Sometimes we forget that the smallest states have a rather large power-base that is not compromised by the largest populations that are scattered around the country. Currently, I live in a frickin’ city that is nearly 8 times the population of the State of Maine, where I used to live. My current NEIGHBORHOOD in the SUBURBS has over TWICE THE PEOPLE of Caribou! Sometimes it just amazes me, but other times I still think “WTF? Why do they live in Maine?”
But then, something wonderful happens, and you realize that Maine is pretty damn cool for several reasons. Not the least of which are the wonderful people that have all worked at ATX, throughout it’s nearly 15 years in business.
Today, however, Susan Collins, one of the two Senators from Maine, has begun the process of investigating why, after spending billions of dollars to create the Department of Homeland Security were we unable to actually mobilize in time to positively affect the level of destruction we predicted would be caused by Katrina.
In case you don’t have a clue as to how the Senate determines power, it’s on two levels. The first is that every state in the U.S. has two senators, no more, no less, and that means that a state with a population of less than a million people has the same power as a state with 50 Million people – at least, that’s the first part of the power.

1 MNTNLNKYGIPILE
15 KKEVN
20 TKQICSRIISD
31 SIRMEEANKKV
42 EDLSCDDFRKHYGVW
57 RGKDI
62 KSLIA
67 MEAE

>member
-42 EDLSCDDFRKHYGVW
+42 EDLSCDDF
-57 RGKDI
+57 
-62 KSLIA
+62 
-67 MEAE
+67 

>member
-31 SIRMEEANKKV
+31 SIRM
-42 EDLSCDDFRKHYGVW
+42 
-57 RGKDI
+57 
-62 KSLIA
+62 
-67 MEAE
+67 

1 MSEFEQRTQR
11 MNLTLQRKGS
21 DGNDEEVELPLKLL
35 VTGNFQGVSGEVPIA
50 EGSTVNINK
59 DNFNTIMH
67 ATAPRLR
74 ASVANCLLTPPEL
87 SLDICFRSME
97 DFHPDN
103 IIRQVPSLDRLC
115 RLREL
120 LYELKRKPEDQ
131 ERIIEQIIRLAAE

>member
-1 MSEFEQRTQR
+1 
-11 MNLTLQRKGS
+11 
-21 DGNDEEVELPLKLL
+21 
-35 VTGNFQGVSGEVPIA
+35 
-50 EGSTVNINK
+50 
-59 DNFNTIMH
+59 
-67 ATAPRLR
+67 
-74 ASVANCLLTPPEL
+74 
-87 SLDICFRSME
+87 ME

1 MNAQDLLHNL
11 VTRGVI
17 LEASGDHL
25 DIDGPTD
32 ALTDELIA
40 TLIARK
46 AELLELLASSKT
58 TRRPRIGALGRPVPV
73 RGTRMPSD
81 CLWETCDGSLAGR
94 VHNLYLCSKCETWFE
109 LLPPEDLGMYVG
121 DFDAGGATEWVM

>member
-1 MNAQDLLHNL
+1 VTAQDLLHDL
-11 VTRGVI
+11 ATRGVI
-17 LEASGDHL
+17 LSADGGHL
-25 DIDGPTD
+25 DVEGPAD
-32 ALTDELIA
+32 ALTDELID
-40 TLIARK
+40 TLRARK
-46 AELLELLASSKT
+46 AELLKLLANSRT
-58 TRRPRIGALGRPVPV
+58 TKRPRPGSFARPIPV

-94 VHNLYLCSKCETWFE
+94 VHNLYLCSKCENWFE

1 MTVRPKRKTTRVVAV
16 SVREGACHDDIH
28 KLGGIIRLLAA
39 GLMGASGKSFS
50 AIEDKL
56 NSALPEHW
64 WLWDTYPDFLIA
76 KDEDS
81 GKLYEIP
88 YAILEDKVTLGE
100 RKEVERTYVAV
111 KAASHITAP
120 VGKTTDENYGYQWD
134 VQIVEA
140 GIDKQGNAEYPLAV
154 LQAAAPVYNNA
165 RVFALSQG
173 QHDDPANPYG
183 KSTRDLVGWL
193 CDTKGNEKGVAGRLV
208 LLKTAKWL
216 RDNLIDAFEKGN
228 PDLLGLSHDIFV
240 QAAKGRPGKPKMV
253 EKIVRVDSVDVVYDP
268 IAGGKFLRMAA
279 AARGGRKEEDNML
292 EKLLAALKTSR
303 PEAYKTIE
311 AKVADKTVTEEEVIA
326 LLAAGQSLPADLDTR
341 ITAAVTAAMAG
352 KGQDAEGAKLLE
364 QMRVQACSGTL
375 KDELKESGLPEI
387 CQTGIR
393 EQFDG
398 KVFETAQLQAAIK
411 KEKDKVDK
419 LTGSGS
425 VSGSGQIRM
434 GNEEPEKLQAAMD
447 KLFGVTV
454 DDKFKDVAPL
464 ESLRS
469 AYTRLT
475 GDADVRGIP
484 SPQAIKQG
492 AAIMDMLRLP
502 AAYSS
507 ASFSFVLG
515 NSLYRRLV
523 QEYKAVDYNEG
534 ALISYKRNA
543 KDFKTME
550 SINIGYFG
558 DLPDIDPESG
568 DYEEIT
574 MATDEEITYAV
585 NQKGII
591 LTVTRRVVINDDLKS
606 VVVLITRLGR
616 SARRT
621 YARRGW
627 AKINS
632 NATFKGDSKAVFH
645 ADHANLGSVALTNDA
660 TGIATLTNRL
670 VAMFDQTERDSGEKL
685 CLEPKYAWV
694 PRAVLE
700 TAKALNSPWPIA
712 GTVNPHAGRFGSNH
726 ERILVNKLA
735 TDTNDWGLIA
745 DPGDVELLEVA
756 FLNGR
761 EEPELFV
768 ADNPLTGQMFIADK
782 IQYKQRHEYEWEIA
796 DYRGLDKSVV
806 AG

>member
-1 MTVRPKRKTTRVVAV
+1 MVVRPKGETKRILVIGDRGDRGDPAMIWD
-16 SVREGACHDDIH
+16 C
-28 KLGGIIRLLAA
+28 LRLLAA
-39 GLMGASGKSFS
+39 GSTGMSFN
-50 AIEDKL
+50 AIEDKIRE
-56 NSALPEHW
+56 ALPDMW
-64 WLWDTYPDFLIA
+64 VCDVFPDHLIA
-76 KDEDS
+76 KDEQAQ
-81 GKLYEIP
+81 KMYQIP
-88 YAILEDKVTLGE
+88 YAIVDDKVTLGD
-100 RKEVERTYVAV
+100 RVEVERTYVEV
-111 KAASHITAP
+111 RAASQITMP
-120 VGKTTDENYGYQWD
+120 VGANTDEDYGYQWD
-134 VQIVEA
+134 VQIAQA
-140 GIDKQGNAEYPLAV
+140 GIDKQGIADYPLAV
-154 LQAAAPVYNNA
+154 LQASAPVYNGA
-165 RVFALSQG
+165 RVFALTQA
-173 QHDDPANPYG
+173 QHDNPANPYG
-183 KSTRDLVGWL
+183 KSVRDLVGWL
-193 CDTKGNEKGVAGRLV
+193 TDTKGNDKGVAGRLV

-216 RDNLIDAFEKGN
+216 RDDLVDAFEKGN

The second, and more intriguing part of the power of Senators is their longevity in office. The longer in office, the higher their power – until they screw up and praise someone for being a racist prick, of course. So that means that by being consistent in choosing even just OK people to represent their state in the Senate, small states can end up with Amazing Power. Maine’s Senators Olympia Snowe and Susan Collins have not been in the Senate for very long, having been first elected to the Senate in 1994 and 1996 respectively, however that means they’ve both been re-elected and have the confidence of the state. They are both admirable women who work very hard to get what they want, which you have to admire even if you disagree with their stance. And the longer they are in the Senate, the more powerful and therefore influential they will become – and that is generally a good thing for Maine.